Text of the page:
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Original Investigation
September 2016

Current and Future Status of Diversity in Ophthalmologist Workforce

Author Affiliations
  • 1Association of American Medical Colleges, Washington, DC
  • 2Wayne State University, Detroit, Michigan

Copyright 2016 American Medical Association. All Rights Reserved. Applicable FARS/DFARS Restrictions Apply to Government Use.

JAMA Ophthalmol. 2016;134(9):1016-1023. doi:10.1001/jamaophthalmol.2016.2257

Importance  Increasing the level of diversity among ophthalmologists may help reduce disparities in eye care.

Objective  To assess the current and future status of diversity among ophthalmologists in the workforce by sex, race, and ethnicity in the context of the available number of medical students in the United States.

Design, Setting, and Participants  Data from the Association of American Medical Colleges, the American Medical Association, and US Census were used to evaluate the differences and trends in diversity among ophthalmologists, all full-time faculty except ophthalmology, ophthalmology faculty, ophthalmology residents, medical school students, and the US population between 2005 and 2015. For 2014, associations of sex, race, and ethnicity with physician practice locations were assessed.

Main Outcomes and Measures  Proportions of ophthalmologists stratified by sex, race, and ethnicity between 2005 and 2015.

Results  Women and minority groups traditionally underrepresented in medicine (URM)—black, Hispanic, American Indian, Alaskan Native, Native Hawaiian, and Pacific Islander—were underrepresented as practicing ophthalmologists (22.7% and 6%, respectively), ophthalmology faculty (35.1% and 5.7%, respectively), and ophthalmology residents (44.3% and 7.7%, respectively), compared with the US population (50.8% and 30.7%, respectively). During the past decade, there had been a modest increase in the proportion of female practicing ophthalmologists who graduated from US medical schools in 1980 or later (from 23.8% to 27.1%; P < .001); however, no increase in URM ophthalmologists was identified (from 7.2% to 7.2%; P = .90). Residents showed a similar pattern, with an increase in the proportion of female residents (from 35.6% to 44.3%; P = .001) and a slight decrease in the proportion of URM residents (from 8.7% to 7.7%; P = .04). The proportion of URM groups among ophthalmology faculty also slightly decreased during the study period (from 6.2% to 5.7%; P = .01). However, a higher proportion of URM ophthalmologists practiced in medically underserved areas (P < .001).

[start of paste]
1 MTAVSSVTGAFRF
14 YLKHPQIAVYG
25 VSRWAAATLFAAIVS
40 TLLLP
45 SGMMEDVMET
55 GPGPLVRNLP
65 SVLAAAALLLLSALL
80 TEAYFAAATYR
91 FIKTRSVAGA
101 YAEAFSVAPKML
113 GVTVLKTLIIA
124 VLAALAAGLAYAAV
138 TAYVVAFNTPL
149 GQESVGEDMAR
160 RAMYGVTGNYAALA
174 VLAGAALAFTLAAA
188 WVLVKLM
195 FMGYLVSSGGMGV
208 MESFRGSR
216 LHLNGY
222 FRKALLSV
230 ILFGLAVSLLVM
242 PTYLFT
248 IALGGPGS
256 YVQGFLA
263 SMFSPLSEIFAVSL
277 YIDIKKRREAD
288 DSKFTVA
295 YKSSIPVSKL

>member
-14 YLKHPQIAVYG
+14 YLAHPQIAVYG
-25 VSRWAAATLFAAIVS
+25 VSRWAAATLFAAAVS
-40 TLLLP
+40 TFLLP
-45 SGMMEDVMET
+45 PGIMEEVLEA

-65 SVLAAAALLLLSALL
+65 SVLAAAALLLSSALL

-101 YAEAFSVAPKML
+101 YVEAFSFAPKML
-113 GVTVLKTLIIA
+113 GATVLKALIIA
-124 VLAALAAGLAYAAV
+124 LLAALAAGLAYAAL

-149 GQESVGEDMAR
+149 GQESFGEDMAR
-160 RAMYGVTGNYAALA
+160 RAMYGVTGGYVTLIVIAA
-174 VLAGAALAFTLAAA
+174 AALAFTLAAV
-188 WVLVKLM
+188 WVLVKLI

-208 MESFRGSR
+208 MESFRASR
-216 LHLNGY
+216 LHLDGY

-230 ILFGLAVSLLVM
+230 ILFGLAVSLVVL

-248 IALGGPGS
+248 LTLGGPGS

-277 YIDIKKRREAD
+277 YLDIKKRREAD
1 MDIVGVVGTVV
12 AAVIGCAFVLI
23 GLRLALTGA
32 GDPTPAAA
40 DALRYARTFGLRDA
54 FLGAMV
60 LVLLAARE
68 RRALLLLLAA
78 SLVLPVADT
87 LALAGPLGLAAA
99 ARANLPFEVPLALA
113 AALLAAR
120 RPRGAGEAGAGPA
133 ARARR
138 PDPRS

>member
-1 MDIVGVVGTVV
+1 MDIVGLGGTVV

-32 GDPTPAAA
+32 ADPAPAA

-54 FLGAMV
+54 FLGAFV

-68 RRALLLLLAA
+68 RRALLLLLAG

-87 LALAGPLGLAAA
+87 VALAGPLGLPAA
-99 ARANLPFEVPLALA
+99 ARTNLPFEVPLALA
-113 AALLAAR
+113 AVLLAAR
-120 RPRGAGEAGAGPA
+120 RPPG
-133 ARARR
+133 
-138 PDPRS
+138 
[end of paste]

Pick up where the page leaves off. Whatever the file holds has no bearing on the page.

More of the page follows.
Conclusions and Relevance  Women and URM groups remain underrepresented in the ophthalmologist workforce despite an available pool of medical students. Given the prevalent racial and ethnic disparities in eye care and an increasingly diverse society, future research and training efforts that increase the level of diversity among medical students and residents seems warranted.